Leaving Marty to frown,
“Why me? Why me? Why me?”
Yes, that August, the musical version of The Prisoner of Zenda had the esteemed (if unlucky) Vernon Duke writing the music and Alfred Drake and Chita Rivera starring. It didn’t even make it to Broadway, but closed in Pasadena in November.
Note, however, that I said that Charnin wrote “some lyrics.” Leonard Adelson and Sid Kuller were also engaged as lyricists. Again, no cast album – well, not officially. A bootleg of a live recording (with execrable sound) later surfaced.
Marty’s next one was called Mata Hari
Starring what was her name? Something Mell.
We forget, though we’ll always remember
That the dame didn’t die when she fell.
This one, in 1967, closed out-of-town, too, albeit in Washington.
Vincente Minnelli mis-directed minor film star Marisa Mell, who, on opening night, just wouldn’t stay still after she’d been shot by a firing squad.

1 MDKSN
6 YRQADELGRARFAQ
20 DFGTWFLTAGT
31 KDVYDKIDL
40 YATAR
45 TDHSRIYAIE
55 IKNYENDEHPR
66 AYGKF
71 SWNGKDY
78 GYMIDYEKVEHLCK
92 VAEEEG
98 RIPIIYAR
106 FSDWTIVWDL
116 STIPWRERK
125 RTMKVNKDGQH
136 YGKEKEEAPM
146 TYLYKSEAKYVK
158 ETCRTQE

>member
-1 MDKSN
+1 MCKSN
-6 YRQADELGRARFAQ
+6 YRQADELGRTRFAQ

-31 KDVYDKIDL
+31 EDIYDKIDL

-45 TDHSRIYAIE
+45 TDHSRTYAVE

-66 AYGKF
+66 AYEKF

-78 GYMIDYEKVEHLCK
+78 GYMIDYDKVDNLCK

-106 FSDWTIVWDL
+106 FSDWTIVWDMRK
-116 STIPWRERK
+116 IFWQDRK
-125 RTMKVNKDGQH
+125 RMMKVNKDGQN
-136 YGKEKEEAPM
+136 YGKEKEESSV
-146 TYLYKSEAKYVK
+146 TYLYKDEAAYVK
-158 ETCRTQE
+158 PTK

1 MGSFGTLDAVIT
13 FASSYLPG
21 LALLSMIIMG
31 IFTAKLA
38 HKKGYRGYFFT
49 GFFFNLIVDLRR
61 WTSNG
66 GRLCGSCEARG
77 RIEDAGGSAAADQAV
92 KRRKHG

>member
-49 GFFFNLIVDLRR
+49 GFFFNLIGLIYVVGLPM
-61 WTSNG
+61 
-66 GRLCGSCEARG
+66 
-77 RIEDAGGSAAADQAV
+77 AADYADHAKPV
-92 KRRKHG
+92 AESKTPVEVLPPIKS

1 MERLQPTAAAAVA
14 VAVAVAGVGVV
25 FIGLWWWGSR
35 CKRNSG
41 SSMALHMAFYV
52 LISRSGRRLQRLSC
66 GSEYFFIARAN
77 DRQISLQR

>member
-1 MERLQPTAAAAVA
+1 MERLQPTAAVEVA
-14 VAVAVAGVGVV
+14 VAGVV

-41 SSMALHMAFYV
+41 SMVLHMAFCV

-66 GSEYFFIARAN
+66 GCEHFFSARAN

Danny Kaye, Two by Two quickly followed
Did all right, ‘til the star hurt his knee
Danny improvised words
(treated Marty’s like turds)
“Why me, dear God, why me?”
This was a musical version of Clifford Odets’ The Flowering Peach, in which Noah and his family were treated as an ordinary, middle-class Jewish couple. Two by Two ran longer than all three others combined, of course, especially because of a big advance sale, thanks to Kaye’s returning to Broadway after nearly a thirty-year absence. But Kaye started improvising and strayed far from the text, first when he lost faith in the show and later when he was injured – making for one of Broadway’s most disgraceful stories.
Despite all the setbacks, the guy stays alive
Not once through it all does he work 9-to-5
He’s winning some Emmys,
He’s buying nice clothes
But still, he’s obsessing about Broadway shows.